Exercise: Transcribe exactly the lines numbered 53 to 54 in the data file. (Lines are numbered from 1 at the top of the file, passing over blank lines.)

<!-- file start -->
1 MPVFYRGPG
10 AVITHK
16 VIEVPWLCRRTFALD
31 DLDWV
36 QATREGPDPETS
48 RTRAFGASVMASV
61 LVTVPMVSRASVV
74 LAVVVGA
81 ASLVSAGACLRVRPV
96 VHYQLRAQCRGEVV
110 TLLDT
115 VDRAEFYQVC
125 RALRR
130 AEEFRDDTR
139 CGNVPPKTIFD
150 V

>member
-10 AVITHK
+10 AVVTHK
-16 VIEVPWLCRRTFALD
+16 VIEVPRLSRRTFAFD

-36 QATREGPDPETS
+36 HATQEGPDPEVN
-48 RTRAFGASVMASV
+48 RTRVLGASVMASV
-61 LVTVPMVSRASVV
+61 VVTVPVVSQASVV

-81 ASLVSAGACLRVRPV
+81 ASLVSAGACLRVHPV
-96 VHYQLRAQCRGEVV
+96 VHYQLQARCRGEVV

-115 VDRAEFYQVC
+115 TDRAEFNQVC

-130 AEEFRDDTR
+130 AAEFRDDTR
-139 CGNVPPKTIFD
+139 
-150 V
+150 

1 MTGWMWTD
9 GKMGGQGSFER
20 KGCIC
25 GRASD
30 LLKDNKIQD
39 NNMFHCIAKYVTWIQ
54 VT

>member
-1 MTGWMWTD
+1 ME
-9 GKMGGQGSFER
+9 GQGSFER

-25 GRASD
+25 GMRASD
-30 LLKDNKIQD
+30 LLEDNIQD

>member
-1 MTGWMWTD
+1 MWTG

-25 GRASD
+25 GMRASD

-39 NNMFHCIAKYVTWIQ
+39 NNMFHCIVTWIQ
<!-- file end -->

+25 GMRASD
-30 LLKDNKIQD